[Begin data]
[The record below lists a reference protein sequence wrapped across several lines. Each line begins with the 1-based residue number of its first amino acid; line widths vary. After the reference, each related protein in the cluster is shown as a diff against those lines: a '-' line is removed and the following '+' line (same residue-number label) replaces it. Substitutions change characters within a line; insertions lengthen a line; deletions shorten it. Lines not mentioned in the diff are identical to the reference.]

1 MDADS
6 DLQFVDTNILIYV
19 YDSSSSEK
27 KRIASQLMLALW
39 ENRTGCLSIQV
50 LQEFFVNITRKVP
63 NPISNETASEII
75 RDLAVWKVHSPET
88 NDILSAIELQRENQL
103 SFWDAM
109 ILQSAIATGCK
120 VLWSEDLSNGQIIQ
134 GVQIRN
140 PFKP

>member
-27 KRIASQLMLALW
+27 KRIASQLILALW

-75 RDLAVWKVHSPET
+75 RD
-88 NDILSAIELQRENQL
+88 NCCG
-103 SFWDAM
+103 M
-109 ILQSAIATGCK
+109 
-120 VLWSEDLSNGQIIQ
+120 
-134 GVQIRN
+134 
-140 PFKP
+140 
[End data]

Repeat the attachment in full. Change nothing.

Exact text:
[The record below lists a reference protein sequence wrapped across several lines. Each line begins with the 1-based residue number of its first amino acid; line widths vary. After the reference, each related protein in the cluster is shown as a diff against those lines: a '-' line is removed and the following '+' line (same residue-number label) replaces it. Substitutions change characters within a line; insertions lengthen a line; deletions shorten it. Lines not mentioned in the diff are identical to the reference.]

1 MDADS
6 DLQFVDTNILIYV
19 YDSSSSEK
27 KRIASQLMLALW
39 ENRTGCLSIQV
50 LQEFFVNITRKVP
63 NPISNETASEII
75 RDLAVWKVHSPET
88 NDILSAIELQRENQL
103 SFWDAM
109 ILQSAIATGCK
120 VLWSEDLSNGQIIQ
134 GVQIRN
140 PFKP

>member
-27 KRIASQLMLALW
+27 KRIASQLILALW

-75 RDLAVWKVHSPET
+75 RD
-88 NDILSAIELQRENQL
+88 NCCG
-103 SFWDAM
+103 M
-109 ILQSAIATGCK
+109 
-120 VLWSEDLSNGQIIQ
+120 
-134 GVQIRN
+134 
-140 PFKP
+140 